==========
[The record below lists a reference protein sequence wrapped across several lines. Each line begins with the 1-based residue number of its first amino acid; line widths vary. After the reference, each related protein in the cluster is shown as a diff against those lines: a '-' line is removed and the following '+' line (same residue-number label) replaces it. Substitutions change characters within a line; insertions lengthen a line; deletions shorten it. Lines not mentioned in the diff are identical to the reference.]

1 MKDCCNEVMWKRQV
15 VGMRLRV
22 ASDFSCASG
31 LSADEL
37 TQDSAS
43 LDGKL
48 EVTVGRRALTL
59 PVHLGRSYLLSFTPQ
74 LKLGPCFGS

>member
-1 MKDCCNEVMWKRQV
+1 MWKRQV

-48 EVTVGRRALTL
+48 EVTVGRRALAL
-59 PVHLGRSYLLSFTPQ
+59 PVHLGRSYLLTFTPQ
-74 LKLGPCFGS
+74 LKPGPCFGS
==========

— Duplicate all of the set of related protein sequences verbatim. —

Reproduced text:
[The record below lists a reference protein sequence wrapped across several lines. Each line begins with the 1-based residue number of its first amino acid; line widths vary. After the reference, each related protein in the cluster is shown as a diff against those lines: a '-' line is removed and the following '+' line (same residue-number label) replaces it. Substitutions change characters within a line; insertions lengthen a line; deletions shorten it. Lines not mentioned in the diff are identical to the reference.]

1 MKDCCNEVMWKRQV
15 VGMRLRV
22 ASDFSCASG
31 LSADEL
37 TQDSAS
43 LDGKL
48 EVTVGRRALTL
59 PVHLGRSYLLSFTPQ
74 LKLGPCFGS

>member
-1 MKDCCNEVMWKRQV
+1 MWKRQV

-48 EVTVGRRALTL
+48 EVTVGRRALAL
-59 PVHLGRSYLLSFTPQ
+59 PVHLGRSYLLTFTPQ
-74 LKLGPCFGS
+74 LKPGPCFGS